Advancing Workspaces: Forming Desirable Commute Destinations
How can we develop work environments that rival the appeal of remote work and home-based options—spaces where employees genuinely prefer to be?
The Return on Commute (ROC) emerged as the contemporary counterpart to Return on Investment (ROI) for employees when assessing their office attendance. While acknowledging the importance of human interaction and face-to-face collaboration, employees seek assurance that their organizations reciprocate the effort of commuting. Presently, a universal solution does not exist for cultivating work environments that actively involve employees and foster their optimal productivity.
A universal solution for workspaces doesn't exist since every company must accommodate its culture, work methodologies, and policies. The subsequent three themes will delineate the factors that hold significance for employees when evaluating their Commute's Payoff (ROC).
1. Thriving Cities and Supporting the Community
Businesses play a crucial role in enhancing and nurturing the communities in which they operate, turning them into lively places that attract people. The return to the office could revitalize city centers where small, local businesses depend on customers walking through their doors. Companies can aid this by being thoughtful about what they provide in their workspace. Instead of creating an internal cafeteria or high-tech coffee bar, they might opt to support local businesses by arranging catering or giving employees vouchers to spend outside the office during breaks.
Moreover, companies can support the community by showcasing local art for sale, organizing team trips to local venues, or offering perks like laundry services to help with time-consuming tasks. Investing in the surrounding community can encourage and inspire employees to spend time there, making their commute more worthwhile.
2. Adaptability and Options
An essential part of establishing or preserving a successful hybrid work setup involves aligning corporate policies with the company's culture. Previous workplace structures exposed a weakness in managing the work-life balance struggle. A crucial aspect of remote work that employees found invaluable was the flexibility it provided to balance professional duties and personal commitments.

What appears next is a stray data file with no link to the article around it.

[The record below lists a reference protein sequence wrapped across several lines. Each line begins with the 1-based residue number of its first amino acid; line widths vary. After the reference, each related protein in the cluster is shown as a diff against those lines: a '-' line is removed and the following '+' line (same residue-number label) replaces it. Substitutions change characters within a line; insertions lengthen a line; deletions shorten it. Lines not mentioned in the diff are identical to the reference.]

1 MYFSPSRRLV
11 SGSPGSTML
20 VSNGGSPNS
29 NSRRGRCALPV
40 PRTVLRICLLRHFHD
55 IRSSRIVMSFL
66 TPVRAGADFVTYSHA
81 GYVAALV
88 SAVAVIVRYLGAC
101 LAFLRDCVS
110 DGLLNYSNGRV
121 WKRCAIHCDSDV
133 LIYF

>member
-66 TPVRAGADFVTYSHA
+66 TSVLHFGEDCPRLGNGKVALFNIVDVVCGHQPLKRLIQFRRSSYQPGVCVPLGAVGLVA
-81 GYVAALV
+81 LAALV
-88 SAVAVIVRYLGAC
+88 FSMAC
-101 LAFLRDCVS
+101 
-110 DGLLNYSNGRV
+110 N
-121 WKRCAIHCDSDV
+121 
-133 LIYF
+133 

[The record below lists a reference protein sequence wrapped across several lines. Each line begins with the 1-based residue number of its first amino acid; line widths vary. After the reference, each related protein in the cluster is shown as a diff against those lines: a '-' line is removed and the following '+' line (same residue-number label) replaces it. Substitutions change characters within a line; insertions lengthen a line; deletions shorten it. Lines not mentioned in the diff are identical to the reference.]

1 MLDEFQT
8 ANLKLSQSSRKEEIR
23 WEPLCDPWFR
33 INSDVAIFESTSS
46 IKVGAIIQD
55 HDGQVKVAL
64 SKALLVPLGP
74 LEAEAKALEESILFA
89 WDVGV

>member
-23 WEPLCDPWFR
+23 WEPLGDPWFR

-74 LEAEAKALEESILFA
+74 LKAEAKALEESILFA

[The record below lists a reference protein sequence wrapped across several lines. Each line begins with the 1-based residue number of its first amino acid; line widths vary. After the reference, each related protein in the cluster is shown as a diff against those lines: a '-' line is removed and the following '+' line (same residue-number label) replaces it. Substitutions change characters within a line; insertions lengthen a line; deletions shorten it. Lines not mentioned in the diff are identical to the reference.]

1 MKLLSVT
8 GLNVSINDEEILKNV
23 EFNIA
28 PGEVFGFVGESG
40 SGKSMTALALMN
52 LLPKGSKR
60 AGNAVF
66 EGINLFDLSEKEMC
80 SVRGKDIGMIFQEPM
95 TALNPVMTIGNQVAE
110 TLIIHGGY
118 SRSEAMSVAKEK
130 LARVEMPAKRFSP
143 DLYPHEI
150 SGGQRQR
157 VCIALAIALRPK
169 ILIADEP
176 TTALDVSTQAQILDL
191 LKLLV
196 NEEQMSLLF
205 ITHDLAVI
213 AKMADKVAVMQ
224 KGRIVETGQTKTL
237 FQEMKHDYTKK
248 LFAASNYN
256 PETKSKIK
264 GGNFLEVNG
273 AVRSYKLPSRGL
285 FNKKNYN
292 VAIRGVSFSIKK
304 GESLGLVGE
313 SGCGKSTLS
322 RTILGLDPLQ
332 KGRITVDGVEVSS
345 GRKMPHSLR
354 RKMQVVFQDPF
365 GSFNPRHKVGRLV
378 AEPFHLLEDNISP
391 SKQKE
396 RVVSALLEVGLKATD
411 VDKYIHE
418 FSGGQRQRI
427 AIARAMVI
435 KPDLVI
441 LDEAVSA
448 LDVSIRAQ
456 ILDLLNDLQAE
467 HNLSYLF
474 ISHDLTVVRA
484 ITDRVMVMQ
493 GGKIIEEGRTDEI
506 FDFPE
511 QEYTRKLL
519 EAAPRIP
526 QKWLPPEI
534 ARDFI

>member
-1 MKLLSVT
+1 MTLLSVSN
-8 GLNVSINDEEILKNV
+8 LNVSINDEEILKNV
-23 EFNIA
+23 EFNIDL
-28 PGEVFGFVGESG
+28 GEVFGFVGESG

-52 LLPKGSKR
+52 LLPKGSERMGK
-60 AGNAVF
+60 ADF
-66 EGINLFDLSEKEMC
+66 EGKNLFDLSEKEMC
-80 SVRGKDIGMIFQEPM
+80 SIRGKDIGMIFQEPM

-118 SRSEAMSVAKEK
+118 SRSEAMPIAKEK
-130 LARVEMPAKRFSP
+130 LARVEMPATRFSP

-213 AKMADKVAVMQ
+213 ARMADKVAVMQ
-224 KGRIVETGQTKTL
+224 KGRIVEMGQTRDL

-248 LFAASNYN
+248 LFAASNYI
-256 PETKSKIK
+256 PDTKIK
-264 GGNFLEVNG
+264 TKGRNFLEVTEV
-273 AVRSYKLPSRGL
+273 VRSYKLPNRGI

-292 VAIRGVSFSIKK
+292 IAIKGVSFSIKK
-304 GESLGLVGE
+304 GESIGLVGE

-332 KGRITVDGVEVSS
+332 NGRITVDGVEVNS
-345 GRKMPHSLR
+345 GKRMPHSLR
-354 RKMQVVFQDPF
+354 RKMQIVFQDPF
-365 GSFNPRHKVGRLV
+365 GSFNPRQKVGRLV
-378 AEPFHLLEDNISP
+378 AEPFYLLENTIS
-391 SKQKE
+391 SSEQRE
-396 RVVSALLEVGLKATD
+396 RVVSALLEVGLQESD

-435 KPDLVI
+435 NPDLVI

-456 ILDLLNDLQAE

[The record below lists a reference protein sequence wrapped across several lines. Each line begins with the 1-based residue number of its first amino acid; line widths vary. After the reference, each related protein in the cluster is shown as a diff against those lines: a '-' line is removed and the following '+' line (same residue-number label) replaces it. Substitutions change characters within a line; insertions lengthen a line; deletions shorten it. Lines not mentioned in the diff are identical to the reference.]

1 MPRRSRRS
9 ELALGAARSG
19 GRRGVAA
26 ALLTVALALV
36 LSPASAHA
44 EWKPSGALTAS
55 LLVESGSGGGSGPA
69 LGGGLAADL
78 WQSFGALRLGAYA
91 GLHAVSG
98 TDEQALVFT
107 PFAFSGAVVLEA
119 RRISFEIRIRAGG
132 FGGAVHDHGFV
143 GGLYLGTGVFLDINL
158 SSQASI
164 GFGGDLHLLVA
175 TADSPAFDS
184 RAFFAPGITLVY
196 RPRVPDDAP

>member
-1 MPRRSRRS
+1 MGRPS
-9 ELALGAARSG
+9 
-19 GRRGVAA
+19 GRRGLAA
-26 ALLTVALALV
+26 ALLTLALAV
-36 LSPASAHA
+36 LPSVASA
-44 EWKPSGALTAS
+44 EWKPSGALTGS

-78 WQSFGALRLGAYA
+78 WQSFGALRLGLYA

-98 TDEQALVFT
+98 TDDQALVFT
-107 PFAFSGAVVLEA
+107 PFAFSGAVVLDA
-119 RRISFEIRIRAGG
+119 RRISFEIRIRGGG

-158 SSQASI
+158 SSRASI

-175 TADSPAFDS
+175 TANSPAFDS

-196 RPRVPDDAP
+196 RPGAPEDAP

As employees return to the office and embrace the commute, which, for many, has extended from pre-pandemic times, organizations that allow flexibility in scheduling and methods of office gatherings will experience heightened levels of employee satisfaction, productivity, and engagement. Commuting becomes more enjoyable when employees have the freedom to choose what works best for their schedules. This can be facilitated by offering increased flexibility in how employees utilize their time in the office.
3. Designing Work Environments for Every Purpose
Traditionally, workplace design has focused on accommodating diverse work styles occurring throughout the day. Adaptable and flexible spaces have been the foundation. However, there is now a growing demand for work environments intentionally tailored to reflect the culture, values, and identities of each unique organization. Employees seek assurance that the office provides a range of spaces and necessary technology for their optimal performance.
Design with purpose, facilities that foster connections, and diversity resonating with employees are pivotal in crafting an immersive environment. This shift in mindset transforms the workplace from somewhere employees "must be" to somewhere they "want to be." DLR Group, drawing insights from current cognitive science and neuroscience research, has developed a toolkit to inform design based on task types. This toolkit aims to create an environment that supports both physical and cognitive ergonomics, ensuring the right variety and quantity of spaces for an effective and supportive work setting.
Implementing hospitality-centered elements such as inviting entrances reminiscent of hotel lobbies, open communal spaces, and diverse meeting rooms tailored for both physical and virtual gatherings enables employees to adapt more comfortably to various tasks during the day. Additionally, there's a rising curiosity in "Zoom Villages," comprising prefabricated phone booths arranged as pods, alongside designated areas free from cellphone usage to facilitate focused, quiet work.
As employees and companies persist in placing emphasis on their culture, engagement in dynamic city environments, and acknowledging the diversity of work approaches, the workplace undergoes continual transformation. The foremost goal remains comprehending each organization's mission and culture to foster a space that resonates with its employees. Our focus remains on the ongoing progression of work environments, observing consistent successful strategies, and prioritizing adaptable designs that can flexibly adjust over time.
Merely delivering what organizations presume their employees desire is insufficient. To create a workspace that rivals the appeal of remote work and maximizes employees’ Return on Commute (ROC), we engage in consensus-building, surveying employees, and immersing ourselves in our client’s community. By actively participating in conversations during planning and design, we gain a profound understanding of how to provide a space that competes with the comforts of remote work.